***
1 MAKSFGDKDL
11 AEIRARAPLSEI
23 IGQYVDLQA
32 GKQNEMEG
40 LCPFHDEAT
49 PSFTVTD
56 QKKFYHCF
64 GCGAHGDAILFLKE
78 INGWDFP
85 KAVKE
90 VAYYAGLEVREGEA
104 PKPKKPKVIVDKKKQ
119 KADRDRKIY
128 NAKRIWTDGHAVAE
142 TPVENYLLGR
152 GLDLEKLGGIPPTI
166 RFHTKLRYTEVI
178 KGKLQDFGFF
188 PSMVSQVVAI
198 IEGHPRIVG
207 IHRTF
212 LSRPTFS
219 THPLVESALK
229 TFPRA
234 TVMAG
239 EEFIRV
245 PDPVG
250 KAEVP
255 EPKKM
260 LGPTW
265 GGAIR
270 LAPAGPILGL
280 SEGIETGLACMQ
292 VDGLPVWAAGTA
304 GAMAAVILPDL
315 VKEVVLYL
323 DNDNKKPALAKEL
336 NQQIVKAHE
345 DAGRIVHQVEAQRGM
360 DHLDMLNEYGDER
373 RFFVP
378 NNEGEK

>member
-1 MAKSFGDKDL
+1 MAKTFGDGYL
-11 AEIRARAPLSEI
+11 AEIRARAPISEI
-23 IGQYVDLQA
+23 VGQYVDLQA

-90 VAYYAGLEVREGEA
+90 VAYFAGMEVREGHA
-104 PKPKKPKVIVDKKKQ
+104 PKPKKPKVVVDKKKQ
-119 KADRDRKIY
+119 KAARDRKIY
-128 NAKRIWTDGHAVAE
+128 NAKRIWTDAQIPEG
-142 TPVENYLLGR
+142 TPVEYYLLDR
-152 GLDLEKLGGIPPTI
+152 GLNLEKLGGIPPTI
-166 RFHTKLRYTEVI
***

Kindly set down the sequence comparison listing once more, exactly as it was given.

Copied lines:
1 MAKSFGDKDL
11 AEIRARAPLSEI
23 IGQYVDLQA
32 GKQNEMEG
40 LCPFHDEAT
49 PSFTVTD
56 QKKFYHCF
64 GCGAHGDAILFLKE
78 INGWDFP
85 KAVKE
90 VAYYAGLEVREGEA
104 PKPKKPKVIVDKKKQ
119 KADRDRKIY
128 NAKRIWTDGHAVAE
142 TPVENYLLGR
152 GLDLEKLGGIPPTI
166 RFHTKLRYTEVI
178 KGKLQDFGFF
188 PSMVSQVVAI
198 IEGHPRIVG
207 IHRTF
212 LSRPTFS
219 THPLVESALK
229 TFPRA
234 TVMAG
239 EEFIRV
245 PDPVG
250 KAEVP
255 EPKKM
260 LGPTW
265 GGAIR
270 LAPAGPILGL
280 SEGIETGLACMQ
292 VDGLPVWAAGTA
304 GAMAAVILPDL
315 VKEVVLYL
323 DNDNKKPALAKEL
336 NQQIVKAHE
345 DAGRIVHQVEAQRGM
360 DHLDMLNEYGDER
373 RFFVP
378 NNEGEK

>member
-1 MAKSFGDKDL
+1 MAKTFGDGYL
-11 AEIRARAPLSEI
+11 AEIRARAPISEI
-23 IGQYVDLQA
+23 VGQYVDLQA

-90 VAYYAGLEVREGEA
+90 VAYFAGMEVREGHA
-104 PKPKKPKVIVDKKKQ
+104 PKPKKPKVVVDKKKQ
-119 KADRDRKIY
+119 KAARDRKIY
-128 NAKRIWTDGHAVAE
+128 NAKRIWTDAQIPEG
-142 TPVENYLLGR
+142 TPVEYYLLDR
-152 GLDLEKLGGIPPTI
+152 GLNLEKLGGIPPTI
-166 RFHTKLRYTEVI